2. A magnetically held track and the like, comprising, in combination, a longitudinally extending rail to guid-e and retain in any position of said rail a machine adapted to travel along said rail, magnet holding means connected to the underside thereof for holding said rail against a work surface in spaced relation thereto and therealong, longitudinally spaced transverse straps in said magnetic holding means each having an opening outwardly of said rail, the upper side of a plurality of said openings each being fashioned in the form of an annular spherical seat, a fastener for each of said openings having a head and a stem, the underside of said head having an annular spherical surface to universally engage said seat, said stem having a diameter less than the diameter of its said opening, a permanent magnet having a flat underside positioned beneath said opening in spaced relation thereto, said stem projecting downwardly through said opening and centrally fixed to said magnet, spring means positioned between the upper side of said magnet and the adjacent underside of its strap, whereby said magnets are swivelly mounted on said track and the like to enable it to be magnetically held with greater effect against said work surface.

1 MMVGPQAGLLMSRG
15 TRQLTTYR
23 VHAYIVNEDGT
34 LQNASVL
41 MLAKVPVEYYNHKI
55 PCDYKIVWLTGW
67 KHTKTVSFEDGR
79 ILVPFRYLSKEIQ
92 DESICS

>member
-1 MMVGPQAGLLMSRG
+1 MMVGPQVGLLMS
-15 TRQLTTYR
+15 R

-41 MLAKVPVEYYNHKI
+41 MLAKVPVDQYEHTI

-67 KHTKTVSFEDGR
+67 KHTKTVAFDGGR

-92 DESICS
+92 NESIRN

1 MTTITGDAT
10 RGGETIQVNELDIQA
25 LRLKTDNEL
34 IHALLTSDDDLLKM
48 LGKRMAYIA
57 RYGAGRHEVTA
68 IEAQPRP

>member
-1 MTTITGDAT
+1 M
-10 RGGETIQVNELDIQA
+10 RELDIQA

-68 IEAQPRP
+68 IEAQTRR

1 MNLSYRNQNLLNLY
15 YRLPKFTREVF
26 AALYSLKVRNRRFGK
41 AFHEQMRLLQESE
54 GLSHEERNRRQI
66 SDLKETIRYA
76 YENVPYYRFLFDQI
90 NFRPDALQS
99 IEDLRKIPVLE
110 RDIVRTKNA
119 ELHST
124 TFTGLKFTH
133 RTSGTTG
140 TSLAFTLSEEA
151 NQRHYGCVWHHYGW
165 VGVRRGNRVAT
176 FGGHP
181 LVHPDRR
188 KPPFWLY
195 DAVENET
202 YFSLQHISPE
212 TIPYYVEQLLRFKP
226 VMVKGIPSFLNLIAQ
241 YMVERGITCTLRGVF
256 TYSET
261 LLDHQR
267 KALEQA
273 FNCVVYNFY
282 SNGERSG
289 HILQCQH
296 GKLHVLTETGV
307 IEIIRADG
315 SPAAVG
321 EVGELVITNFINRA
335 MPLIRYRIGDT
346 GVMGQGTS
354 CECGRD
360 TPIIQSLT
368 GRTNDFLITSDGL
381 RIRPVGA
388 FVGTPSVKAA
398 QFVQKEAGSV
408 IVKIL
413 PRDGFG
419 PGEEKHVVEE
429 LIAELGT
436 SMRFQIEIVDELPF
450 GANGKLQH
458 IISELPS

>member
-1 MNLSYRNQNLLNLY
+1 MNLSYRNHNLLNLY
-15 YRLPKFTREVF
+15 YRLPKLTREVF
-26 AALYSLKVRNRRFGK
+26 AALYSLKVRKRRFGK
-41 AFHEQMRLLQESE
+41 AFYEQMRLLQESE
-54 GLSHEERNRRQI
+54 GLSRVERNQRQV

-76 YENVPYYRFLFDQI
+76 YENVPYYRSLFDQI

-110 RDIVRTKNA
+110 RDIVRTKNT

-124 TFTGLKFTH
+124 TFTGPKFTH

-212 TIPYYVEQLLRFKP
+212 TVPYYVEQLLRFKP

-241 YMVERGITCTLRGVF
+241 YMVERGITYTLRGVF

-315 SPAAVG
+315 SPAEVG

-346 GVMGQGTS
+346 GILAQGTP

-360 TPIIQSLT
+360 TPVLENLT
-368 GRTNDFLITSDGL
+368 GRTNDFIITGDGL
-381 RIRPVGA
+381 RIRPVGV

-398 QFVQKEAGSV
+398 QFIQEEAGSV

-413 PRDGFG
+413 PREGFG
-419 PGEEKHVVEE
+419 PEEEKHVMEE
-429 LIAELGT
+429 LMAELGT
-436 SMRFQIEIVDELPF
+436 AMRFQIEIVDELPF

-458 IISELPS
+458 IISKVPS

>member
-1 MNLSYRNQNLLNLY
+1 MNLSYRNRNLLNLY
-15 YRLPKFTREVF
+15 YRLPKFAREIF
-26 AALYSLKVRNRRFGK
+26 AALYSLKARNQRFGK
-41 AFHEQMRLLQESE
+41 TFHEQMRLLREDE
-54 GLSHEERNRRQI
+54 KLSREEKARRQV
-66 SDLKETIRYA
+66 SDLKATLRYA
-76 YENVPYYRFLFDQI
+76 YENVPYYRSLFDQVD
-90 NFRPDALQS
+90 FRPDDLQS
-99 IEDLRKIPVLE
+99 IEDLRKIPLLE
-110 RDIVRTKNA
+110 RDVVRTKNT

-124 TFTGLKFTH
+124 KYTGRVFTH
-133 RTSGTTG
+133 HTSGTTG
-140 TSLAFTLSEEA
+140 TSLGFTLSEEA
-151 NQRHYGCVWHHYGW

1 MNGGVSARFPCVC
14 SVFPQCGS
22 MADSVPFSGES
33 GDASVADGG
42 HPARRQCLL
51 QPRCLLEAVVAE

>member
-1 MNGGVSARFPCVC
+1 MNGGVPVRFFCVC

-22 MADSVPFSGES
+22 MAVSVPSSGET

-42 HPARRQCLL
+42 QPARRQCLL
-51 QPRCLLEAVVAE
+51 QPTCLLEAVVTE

3. A magnetically held track and the like as set forth in claim 2, comprising, said rail being made of flexible material and having wheel-retaining portions along the respective edges thereof adapted to engage wheels of said machine.
4. A magnetically held track and the like as set forth in claim 2, comprising, means for locking said stern in assembled relation to its respective said magnet and strap .and a pad of resilient material positioned in the space between each magnet and strap surrounding said stern to exclude dirt, dust and particles therefrom.